Astronomers are intrigued by the “largest” cosmic explosion ever recorded

(Paris) Astronomers announced, on Friday, the discovery of the “largest” cosmic explosion ever recorded, a ball of energy one hundred times the size of our solar system, which suddenly ignited three years ago.

Scientists have a new explanation to explain the cause of the phenomenon, but they insist that further research is needed to clarify the matter.

The event, indexed AT2021lwx, isn’t the brightest of all. That distinction goes to a gamma-ray burst (a massive burst of energy in a star’s collapse) GRB221009A, which was discovered in October 2022 and believed to be the “brightest ever seen.”

But the explosion is described in the review Monthly Notices of the Royal Astronomical Society It can be described as “the largest” because it released infinitely more energy than a gamma-ray burst in three years, according to the study’s lead author, Philip Wiseman, an astrophysicist at Britain’s University of Southampton.

He told AFP that the AT2021lwx is the result of an “accidental discovery”.

The explosion was definitely detected in 2020, automatically, by the US Zwicky Transient Facility Observatory in California. But that detection was “sent unused in the observatory’s database,” Weizmann said. before scientists noticed it the following year.

Direct observation of the phenomenon changed the game. Analysis of the light proved that it took eight billion years to reach the telescope.

“a real mystery”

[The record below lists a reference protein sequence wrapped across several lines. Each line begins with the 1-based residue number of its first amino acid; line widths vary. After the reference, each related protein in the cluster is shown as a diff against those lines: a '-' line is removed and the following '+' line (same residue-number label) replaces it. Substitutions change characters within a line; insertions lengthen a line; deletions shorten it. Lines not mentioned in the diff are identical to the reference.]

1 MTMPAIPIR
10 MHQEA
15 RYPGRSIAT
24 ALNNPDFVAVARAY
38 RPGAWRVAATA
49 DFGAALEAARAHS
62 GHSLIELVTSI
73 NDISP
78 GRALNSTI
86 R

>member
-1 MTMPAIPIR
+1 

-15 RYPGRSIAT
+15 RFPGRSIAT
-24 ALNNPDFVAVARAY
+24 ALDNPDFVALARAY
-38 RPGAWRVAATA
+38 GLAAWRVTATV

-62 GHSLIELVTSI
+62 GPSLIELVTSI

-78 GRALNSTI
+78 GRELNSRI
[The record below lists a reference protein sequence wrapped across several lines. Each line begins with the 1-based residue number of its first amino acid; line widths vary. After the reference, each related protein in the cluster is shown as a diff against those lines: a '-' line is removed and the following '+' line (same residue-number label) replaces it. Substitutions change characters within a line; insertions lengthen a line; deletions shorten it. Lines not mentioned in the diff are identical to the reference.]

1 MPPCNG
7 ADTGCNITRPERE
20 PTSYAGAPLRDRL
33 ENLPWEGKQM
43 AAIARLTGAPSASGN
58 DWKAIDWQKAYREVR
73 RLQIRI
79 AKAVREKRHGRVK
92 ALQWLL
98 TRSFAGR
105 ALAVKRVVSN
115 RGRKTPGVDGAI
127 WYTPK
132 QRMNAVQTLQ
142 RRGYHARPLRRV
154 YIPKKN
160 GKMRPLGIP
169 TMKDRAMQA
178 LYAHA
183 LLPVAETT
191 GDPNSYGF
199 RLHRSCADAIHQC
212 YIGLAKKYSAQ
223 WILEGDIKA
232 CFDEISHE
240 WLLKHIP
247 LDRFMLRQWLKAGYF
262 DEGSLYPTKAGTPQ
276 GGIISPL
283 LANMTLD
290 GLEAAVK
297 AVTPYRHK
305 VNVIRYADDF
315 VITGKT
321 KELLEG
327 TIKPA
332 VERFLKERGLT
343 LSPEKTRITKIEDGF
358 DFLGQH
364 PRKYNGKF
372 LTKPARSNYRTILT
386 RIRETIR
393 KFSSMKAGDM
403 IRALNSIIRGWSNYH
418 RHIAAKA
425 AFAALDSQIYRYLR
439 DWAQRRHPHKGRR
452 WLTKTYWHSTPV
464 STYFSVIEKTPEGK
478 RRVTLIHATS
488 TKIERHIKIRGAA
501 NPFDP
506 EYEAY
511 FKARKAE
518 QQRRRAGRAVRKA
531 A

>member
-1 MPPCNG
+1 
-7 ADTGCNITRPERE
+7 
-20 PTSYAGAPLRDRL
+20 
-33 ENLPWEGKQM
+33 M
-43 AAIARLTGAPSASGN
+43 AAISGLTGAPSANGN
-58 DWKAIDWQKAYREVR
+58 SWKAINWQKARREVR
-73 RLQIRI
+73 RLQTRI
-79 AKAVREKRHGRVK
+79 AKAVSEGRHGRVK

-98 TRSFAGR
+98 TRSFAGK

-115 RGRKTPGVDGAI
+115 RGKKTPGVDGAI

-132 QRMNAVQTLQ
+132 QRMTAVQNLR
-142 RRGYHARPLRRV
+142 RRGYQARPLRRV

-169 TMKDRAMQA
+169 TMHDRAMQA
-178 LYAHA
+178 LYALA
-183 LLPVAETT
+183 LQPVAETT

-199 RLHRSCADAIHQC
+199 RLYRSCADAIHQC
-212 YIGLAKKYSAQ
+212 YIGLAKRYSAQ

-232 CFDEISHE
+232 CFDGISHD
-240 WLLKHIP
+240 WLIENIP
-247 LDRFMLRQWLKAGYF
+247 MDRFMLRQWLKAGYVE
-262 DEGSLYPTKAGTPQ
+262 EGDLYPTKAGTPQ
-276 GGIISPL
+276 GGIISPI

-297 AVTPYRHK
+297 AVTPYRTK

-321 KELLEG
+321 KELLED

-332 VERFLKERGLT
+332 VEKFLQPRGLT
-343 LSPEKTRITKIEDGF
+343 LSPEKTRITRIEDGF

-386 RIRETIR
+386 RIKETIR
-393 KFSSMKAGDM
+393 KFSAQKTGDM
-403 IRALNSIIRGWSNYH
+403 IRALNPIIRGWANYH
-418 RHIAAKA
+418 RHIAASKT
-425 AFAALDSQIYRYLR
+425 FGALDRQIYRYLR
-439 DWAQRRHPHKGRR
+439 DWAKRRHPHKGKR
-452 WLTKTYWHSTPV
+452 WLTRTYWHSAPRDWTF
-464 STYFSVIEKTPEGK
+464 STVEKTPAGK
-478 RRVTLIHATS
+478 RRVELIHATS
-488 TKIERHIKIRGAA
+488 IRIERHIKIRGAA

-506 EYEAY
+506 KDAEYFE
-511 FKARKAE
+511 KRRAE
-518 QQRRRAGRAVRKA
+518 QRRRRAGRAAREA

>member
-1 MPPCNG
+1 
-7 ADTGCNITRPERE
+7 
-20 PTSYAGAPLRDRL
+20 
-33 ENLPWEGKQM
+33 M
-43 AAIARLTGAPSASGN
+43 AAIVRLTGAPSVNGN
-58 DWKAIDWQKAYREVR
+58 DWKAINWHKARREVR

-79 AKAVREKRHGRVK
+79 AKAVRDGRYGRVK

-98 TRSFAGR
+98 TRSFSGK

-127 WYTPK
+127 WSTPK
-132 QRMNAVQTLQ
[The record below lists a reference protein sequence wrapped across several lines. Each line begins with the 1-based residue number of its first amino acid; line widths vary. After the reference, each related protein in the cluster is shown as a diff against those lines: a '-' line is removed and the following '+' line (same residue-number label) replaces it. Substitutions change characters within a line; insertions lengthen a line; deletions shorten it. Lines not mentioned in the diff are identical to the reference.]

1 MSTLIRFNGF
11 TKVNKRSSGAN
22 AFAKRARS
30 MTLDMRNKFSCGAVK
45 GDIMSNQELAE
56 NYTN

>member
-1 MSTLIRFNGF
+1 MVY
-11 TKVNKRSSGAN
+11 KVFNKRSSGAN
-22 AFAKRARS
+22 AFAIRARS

Astronomers are still wondering about the reason for this phenomenon. It could be a supernova, the explosion of a massive star at the end of its life, but the luminosity here is 10 times greater than expected.

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Another possibility is a tidal rupture event, in which a star is torn apart by the gravitational forces of an approaching black hole. But again, the AT2021lwx is three times too bright to validate such a scenario.

There is no known equivalent of the brightness measured except with quasars. These galaxies harbor a supermassive black hole at their cores that skewer matter by emitting a massive amount of light.

But the light from quasars shimmers, while in this case, it suddenly increased three years ago. “We’ve never seen anything like this before […]. It seemed like it came out of nowhere,” notes the scientist.

His team has an idea, which is contained in the study. His theory is that a huge cloud of gas, the size of 5,000 suns, is being devoured by a supermassive black hole.

Since the principle of science is that “there are no absolute certainties,” the team is working on new simulations — using data — to test the “unquestionable plausibility” of their theory.

The problem is that supermassive black holes are supposed to be at the center of galaxies. And this event, AT2021lwx, should be about the size of our Milky Way galaxy.

However, no one has yet detected a galaxy near the observed event. “It’s a real mystery,” says Philip Wiseman.

The search remains in the skies, and in the celestial databases, similar events will likely help lift the veil over the eruption.

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